Nonetheless, while it may not be the monster some make it out to be, it's definitely the stuff of nightmares -- at least for some government scientists and ecologists contemplating the potential environmental havoc it could cause as it multiplies and eats its way across the country.
To them, it's hell on fins.
"The snakehead is a particularly voracious fish," says Ken Burton, spokesman for the U.S. Fish and Wildlife Service in Washington, D.C. "Once it's in a body of water it can, and it will, and it does eat virtually anything else that's in that water. It will eat all the other fish. It will eat small amphibians. It will eat small mammals, if it can get them, like ducklings. And over a period of time, you wind up with a waterway that is exclusively home to the snakehead."
Beginning in July the government began seizing all 28 species of the fish, including the varieties sold live and legally in Oriental markets in New York and Boston, as the poster spawn for the national "invasive species" problem. Interior Secretary Gale Norton called it "like something from a bad horror movie." She proposes a ban on importation of live snakeheads into the United States, and setting penalties of up to six months in jail and a $10,000 fine for offenders. (This past Monday, August 26, was the deadline for comment.) A resolution is expected soon.
Last Tuesday Maryland's snakehead task force huddled with scientists from across the country at the American Fisheries Society convention in Baltimore to come up with a proposal for tightening state regulations to avoid a repeat of the snakehead near-catastrophe in Crofton. That came just two days after state wildlife specialists began dumping a toxic cocktail in the pond, a mix of the chemicals diquat dibromide and glyphosate, to poison the pond's population of snakeheads -- along with everything else in the water.
But it turns out a snakehead population had been thriving in Tamarac for at least eighteen months before the first one reportedly snapped on an angler's hook in Maryland. Bob Newland of Sunrise snagged a two-footer in a residential pond on October 5, 2000. He mistook it for a native bowfin until he noticed a distinctive dark round spot rimmed in bright orange by the tail. Shafland identified it as a bullseye snakehead, a tropical relative of the northern snakehead that later caused the Maryland uproar.
It's an important difference because of the much greater natural range of the northern snakehead. That one can reportedly survive winter cold throughout most of the United States, even under the ice of frozen lakes and ponds. The bullseye's dependence on warmer water temperatures limits its range largely to the southern half of Florida. But that territorial restriction would not keep it from being included with the rest of the snakehead family on the "injurious species" list and subject to the proposed ban. In fact the Tamarac discovery was what pushed the federal government to begin the study and data collection that would form the basis for the ban, announced after the Crofton fish became a celebrity in July.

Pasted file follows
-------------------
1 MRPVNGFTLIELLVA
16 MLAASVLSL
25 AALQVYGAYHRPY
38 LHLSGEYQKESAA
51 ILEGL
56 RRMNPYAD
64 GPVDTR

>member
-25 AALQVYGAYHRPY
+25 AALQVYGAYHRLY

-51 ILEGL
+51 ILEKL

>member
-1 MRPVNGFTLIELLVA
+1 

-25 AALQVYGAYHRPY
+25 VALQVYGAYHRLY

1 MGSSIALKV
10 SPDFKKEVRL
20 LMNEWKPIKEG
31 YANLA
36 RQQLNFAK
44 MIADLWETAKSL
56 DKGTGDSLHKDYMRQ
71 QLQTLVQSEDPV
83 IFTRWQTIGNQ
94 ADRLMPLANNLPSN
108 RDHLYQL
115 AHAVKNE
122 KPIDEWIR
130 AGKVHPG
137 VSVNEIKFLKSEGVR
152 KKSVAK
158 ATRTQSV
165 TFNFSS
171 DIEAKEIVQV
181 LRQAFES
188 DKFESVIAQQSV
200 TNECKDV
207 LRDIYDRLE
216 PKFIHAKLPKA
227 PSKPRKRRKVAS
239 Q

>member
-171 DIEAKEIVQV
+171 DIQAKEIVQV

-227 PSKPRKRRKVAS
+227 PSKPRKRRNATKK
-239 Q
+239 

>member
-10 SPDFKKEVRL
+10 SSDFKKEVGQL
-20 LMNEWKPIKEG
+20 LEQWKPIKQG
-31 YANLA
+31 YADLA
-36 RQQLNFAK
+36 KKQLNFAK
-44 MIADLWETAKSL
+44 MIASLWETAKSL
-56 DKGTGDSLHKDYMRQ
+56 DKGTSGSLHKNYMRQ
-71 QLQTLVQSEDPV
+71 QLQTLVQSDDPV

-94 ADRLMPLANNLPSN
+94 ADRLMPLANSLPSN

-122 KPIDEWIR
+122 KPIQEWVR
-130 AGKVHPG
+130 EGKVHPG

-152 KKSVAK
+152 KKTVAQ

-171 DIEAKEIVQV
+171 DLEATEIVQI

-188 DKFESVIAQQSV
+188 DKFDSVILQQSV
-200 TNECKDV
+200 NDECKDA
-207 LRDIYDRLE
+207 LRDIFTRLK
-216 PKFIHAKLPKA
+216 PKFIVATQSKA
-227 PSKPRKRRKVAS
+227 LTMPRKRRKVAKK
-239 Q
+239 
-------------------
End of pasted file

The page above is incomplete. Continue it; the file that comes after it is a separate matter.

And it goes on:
Actually it was already banned in Florida. Possession of live snakeheads is prohibited, and punishable by up to a $500 fine and 60 days in jail. It hardly matters; freshwater aquarium enthusiasts can buy live juvenile snakeheads over the Internet, and do. They arrive brightly colored and just a few inches long. But then, after the fish start devouring everything else in their tanks and growing like Jack's beanstalk on steroids, the owners start looking for ways to get rid of them. Instead of killing them, they turn them loose. That's what happened in Crofton, and that's what Shafland figures happened in Tamarac. Either that or someone looking to establish a stock of food fish released them.
"The way this fish moves is more associated with two legs, and not their own," he says. "I'm talking about man. The fish didn't swim here. We know it was people."
Four months after the first ones turned up in Tamarac, Florida Fish and Wildlife inspectors John West and Pat Reynolds found northern snakeheads alive and for sale at two Oriental food markets. They seized six at the P.K. Oriental Market in Pembroke Pines and eight in the Chung Hing Oriental Market in North Dade, charging both shops with possession of a prohibited freshwater fish. But these were different from the bullseye found in Tamarac, which meant those came from a different source.